Barrel Aging at Deschutes Is Nothing New

by on October 6, 2010

in News, What's Brewing

Deschutes Brewery's Wall of Oak Barrels

Larry Sidor, the Brewmaster over at Deschutes Brewery recently posted about their use of wine barrels in aging their beer.  You may have tried some of their wonderful barrel aged beers down at the pub or had the luck to grab one in a bottle.

Some of the bottled beers which you may be familiar with that were exclusively aged in wine barrels are: Jubel 2000, Double Bale Quail IPA, The Dissident, Mirror Mirror (2009), or Jubel 2010.  Keep your eye out for The latest batch of The Dissident (coming this fall) as well as some Green Lakes Amber Ale which was soured in wine barrels (to be released in spring of 2011).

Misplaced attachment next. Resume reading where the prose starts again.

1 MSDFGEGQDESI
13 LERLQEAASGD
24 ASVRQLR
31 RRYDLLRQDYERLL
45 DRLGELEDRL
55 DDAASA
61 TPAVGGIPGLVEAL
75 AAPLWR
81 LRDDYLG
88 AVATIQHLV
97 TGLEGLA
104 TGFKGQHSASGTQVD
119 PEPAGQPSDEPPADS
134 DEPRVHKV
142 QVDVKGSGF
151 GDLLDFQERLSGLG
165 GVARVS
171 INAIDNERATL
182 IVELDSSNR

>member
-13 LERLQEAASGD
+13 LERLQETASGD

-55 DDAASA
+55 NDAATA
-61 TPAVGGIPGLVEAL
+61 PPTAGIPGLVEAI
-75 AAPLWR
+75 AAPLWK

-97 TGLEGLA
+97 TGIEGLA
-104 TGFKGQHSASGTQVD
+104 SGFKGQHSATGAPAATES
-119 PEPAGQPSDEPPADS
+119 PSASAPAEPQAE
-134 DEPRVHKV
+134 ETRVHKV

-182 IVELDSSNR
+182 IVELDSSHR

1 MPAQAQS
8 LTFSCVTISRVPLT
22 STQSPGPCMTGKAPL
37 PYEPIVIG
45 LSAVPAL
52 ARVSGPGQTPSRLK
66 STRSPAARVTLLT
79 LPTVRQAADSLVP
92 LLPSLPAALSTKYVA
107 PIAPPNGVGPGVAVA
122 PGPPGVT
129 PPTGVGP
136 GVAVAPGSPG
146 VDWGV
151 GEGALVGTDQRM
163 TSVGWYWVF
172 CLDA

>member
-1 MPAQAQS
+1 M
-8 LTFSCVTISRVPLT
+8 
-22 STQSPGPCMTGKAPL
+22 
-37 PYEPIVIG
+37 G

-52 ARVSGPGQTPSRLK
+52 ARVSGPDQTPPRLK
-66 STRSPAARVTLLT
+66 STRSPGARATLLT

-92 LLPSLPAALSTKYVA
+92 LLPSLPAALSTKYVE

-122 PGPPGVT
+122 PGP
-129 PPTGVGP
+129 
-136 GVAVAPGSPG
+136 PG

Wine barrels are nothing new for Deschutes: we actually began using them for aging our beer prior to the year 2000. We do use a few new French, Midwest and Oregon oak barrels, which are both raw and toasted to different levels. For the most part, we use wine barrels that have previously held wine for one to five years depending on the flavor we are attempting to create. These barrels have held Syrah, Cabernet, Pinot or Chardonnay from wineries in the Willamette, Yakima, Red Mountain and Walla Walla appellations. While the biggest volume of wine barrel-aged beer makes it into bottles, some of the wildest variations make it only to our pubs. Marrying the flavor of wood, wine and beer is not always intuitive and often becomes part of the spirit of experimentation for which our brewery is known. For example, we made some amazing Twilight Ale that was aged in Cabernet barrels. Conversely, we thought a barley wine such as Mirror Mirror might age best in the barrel from a bigger wine – but this was not so. A Pinot from the Willamette Valley turned out to be the best combination.

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